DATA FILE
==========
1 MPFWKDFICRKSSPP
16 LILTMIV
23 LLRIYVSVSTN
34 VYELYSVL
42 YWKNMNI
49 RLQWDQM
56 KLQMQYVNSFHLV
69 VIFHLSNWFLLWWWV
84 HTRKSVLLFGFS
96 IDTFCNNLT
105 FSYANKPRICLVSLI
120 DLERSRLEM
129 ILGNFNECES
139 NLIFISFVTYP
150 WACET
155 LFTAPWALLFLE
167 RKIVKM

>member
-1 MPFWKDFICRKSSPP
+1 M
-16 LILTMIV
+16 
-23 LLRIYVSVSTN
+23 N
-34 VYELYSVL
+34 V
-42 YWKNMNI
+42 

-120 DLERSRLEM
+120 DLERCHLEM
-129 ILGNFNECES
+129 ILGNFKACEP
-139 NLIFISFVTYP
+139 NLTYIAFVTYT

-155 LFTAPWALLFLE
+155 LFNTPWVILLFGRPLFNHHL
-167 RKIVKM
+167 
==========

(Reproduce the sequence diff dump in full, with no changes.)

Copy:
1 MPFWKDFICRKSSPP
16 LILTMIV
23 LLRIYVSVSTN
34 VYELYSVL
42 YWKNMNI
49 RLQWDQM
56 KLQMQYVNSFHLV
69 VIFHLSNWFLLWWWV
84 HTRKSVLLFGFS
96 IDTFCNNLT
105 FSYANKPRICLVSLI
120 DLERSRLEM
129 ILGNFNECES
139 NLIFISFVTYP
150 WACET
155 LFTAPWALLFLE
167 RKIVKM

>member
-1 MPFWKDFICRKSSPP
+1 M
-16 LILTMIV
+16 
-23 LLRIYVSVSTN
+23 N
-34 VYELYSVL
+34 V
-42 YWKNMNI
+42 

-120 DLERSRLEM
+120 DLERCHLEM
-129 ILGNFNECES
+129 ILGNFKACEP
-139 NLIFISFVTYP
+139 NLTYIAFVTYT

-155 LFTAPWALLFLE
+155 LFNTPWVILLFGRPLFNHHL
-167 RKIVKM
+167 